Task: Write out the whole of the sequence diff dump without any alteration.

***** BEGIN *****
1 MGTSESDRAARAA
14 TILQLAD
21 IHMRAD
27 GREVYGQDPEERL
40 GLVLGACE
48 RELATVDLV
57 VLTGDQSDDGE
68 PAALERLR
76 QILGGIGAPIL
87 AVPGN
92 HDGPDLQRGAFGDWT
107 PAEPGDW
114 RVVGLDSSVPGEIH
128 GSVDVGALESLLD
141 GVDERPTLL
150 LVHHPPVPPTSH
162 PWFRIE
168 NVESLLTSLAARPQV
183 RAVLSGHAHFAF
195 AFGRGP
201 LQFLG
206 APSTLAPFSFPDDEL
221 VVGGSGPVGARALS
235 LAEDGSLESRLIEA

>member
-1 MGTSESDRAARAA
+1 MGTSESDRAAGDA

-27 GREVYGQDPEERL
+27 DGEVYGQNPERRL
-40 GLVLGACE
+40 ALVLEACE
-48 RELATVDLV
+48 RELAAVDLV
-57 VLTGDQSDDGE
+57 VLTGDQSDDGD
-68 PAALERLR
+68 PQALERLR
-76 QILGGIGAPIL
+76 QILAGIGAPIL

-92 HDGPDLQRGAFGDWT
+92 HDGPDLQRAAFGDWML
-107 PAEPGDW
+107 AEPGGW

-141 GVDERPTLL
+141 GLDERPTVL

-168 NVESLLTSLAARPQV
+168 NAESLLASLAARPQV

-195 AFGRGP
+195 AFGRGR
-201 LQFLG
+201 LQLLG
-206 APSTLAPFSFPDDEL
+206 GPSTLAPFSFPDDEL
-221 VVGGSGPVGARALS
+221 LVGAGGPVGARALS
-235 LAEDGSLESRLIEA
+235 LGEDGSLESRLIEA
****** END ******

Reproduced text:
1 MGTSESDRAARAA
14 TILQLAD
21 IHMRAD
27 GREVYGQDPEERL
40 GLVLGACE
48 RELATVDLV
57 VLTGDQSDDGE
68 PAALERLR
76 QILGGIGAPIL
87 AVPGN
92 HDGPDLQRGAFGDWT
107 PAEPGDW
114 RVVGLDSSVPGEIH
128 GSVDVGALESLLD
141 GVDERPTLL
150 LVHHPPVPPTSH
162 PWFRIE
168 NVESLLTSLAARPQV
183 RAVLSGHAHFAF
195 AFGRGP
201 LQFLG
206 APSTLAPFSFPDDEL
221 VVGGSGPVGARALS
235 LAEDGSLESRLIEA

>member
-1 MGTSESDRAARAA
+1 MGTSESDRAAGDA

-27 GREVYGQDPEERL
+27 DGEVYGQNPERRL
-40 GLVLGACE
+40 ALVLEACE
-48 RELATVDLV
+48 RELAAVDLV
-57 VLTGDQSDDGE
+57 VLTGDQSDDGD
-68 PAALERLR
+68 PQALERLR
-76 QILGGIGAPIL
+76 QILAGIGAPIL

-92 HDGPDLQRGAFGDWT
+92 HDGPDLQRAAFGDWML
-107 PAEPGDW
+107 AEPGGW

-141 GVDERPTLL
+141 GLDERPTVL

-168 NVESLLTSLAARPQV
+168 NAESLLASLAARPQV

-195 AFGRGP
+195 AFGRGR
-201 LQFLG
+201 LQLLG
-206 APSTLAPFSFPDDEL
+206 GPSTLAPFSFPDDEL
-221 VVGGSGPVGARALS
+221 LVGAGGPVGARALS
-235 LAEDGSLESRLIEA
+235 LGEDGSLESRLIEA